HHS Approves Alabama Disability Program

U.S. Newswire

10 Feb 19:39

HHS Approves Alabama Program for Individuals with a Disability

To: National Desk

Contact: CMS Public Affairs, 202-690-6145


WASHINGTON, Feb. 10 /U.S. Newswire/ -- HHS Secretary Tommy G. Thompson

today announced the approval of a new Medicaid waiver in Alabama that will

provide services to certain Medicaid-eligible individuals over the age of

21 with a substantial disability.


The waiver will assure continued support for people who might otherwise

lose their services simply because they turn 21. Many such individuals

receive vital health coverage under the Early and Periodic Screening,

Diagnosis, and Treatment (EPSDT) program, but that coverage ends at age 21.


"We are pleased to see Alabama come forward with a program that will allow

people with a disability to continue living in their own homes, in their

own communities," Secretary Thompson said. "The Bush administration is

committed to helping states and the disability community change old

programs and develop new ones that will serve people with disabilities in

the settings that work best for them.''


Eligible individuals under the new Alabama waiver will be offered private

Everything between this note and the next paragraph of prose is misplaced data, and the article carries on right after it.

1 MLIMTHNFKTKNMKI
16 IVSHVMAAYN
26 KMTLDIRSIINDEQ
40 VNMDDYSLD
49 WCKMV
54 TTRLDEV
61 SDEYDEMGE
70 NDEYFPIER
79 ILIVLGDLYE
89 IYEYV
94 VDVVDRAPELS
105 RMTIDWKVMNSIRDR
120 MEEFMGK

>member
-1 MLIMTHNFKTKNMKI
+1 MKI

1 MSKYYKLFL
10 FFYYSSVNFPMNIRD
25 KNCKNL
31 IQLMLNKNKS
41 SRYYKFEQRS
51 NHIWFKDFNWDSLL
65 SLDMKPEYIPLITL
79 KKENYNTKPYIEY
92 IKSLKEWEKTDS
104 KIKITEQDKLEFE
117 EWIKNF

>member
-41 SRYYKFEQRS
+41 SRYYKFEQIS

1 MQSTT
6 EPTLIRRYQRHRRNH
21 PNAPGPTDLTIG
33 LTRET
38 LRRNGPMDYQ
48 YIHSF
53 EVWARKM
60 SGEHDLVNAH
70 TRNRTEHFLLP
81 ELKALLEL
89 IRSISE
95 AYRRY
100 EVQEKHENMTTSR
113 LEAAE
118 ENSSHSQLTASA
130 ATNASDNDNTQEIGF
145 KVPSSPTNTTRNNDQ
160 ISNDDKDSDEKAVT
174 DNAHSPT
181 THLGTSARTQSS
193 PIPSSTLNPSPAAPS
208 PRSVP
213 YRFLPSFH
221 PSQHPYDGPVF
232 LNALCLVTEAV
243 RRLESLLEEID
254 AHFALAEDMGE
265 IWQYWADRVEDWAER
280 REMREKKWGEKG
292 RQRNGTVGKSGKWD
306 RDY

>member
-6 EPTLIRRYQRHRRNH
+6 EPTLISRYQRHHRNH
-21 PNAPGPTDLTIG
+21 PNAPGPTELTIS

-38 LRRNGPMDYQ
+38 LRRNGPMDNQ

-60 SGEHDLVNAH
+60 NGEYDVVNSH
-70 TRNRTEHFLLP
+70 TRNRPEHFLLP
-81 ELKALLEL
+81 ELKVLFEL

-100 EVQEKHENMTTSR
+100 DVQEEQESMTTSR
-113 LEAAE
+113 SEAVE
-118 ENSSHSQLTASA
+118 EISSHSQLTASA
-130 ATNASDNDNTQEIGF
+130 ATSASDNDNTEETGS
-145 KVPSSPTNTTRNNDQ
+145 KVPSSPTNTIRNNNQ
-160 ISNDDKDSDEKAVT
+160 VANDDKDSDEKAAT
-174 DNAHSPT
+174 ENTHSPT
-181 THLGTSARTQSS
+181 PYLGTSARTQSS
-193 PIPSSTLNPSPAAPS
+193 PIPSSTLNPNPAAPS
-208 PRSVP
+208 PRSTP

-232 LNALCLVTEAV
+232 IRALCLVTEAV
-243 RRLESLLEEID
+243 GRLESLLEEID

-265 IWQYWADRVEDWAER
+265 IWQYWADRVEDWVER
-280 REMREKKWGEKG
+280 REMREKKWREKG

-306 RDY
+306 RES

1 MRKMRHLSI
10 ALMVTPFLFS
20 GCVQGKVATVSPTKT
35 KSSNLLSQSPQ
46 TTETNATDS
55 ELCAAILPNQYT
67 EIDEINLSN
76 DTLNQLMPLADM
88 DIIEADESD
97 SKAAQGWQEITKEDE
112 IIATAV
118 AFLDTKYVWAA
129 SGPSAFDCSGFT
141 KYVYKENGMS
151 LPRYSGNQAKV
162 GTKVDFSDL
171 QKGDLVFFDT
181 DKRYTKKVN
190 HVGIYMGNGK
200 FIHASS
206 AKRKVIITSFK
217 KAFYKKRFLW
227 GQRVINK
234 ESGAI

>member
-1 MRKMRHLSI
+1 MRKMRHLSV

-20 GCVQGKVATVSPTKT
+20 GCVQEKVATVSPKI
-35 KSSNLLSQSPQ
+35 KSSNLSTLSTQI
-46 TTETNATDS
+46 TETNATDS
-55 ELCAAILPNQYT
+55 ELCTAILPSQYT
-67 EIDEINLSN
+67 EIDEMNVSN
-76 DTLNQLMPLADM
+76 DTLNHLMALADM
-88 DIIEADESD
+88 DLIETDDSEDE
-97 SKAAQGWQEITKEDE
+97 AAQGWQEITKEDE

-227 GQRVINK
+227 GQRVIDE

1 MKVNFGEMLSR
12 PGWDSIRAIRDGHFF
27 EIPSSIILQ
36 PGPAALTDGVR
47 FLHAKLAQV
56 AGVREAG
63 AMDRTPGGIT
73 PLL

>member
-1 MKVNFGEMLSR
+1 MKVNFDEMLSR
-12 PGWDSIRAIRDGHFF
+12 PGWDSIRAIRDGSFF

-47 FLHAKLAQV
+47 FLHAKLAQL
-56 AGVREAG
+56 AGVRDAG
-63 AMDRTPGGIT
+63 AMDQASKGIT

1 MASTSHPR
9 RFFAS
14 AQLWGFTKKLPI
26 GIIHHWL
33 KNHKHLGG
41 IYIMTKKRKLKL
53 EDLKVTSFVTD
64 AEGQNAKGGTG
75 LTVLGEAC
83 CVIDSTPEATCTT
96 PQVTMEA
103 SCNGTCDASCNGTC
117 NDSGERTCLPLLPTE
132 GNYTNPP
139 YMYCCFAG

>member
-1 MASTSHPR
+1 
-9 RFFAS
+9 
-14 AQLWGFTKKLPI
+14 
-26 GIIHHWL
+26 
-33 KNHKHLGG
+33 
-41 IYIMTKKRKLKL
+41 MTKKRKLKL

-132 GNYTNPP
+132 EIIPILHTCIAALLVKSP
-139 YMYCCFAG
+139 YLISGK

duty nursing, personal care/personal attendant services, medical supplies

and appliances, and assistive technology services in addition to the

Alabama Medicaid State Plan services. Participants in this home and

community based waiver will also be offered newly approved targeted

case management services. The program is expected to serve up to 30

individuals in the first year.


The federal home and community based waiver program, administered by the

Centers for Medicare & Medicaid Services, was developed to help those

individuals who would otherwise require care in a nursing facility to avoid

institutional or other high-cost, out-of-home placement by providing

services that are not offered under the Medicaid state plan.


The president has strongly encouraged states to develop better community

services in his Executive Order 13217 for his New Freedom Initiative. The

initiative directed federal agencies to identify and tear down barriers

that prevent community living on the part of people of any age who have a



The president's proposed 2004 New Freedom budget proposal includes more

than $1.75 billion over 5 years to help federal and state Medicaid funds to

"follow the person" to the most appropriate and preferred setting and

enable states to reduce their reliance on institutions.


"We are glad to work with Alabama -- and any state -- to help elderly and

people with disabilities participate fully in their communities," CMS

Administrator Tom Scully said. "This will be helpful to a lot of people,

including Nick Dupree."


Note: All HHS press releases, fact sheets and other press materials are

available at http://www.hhs.gov/news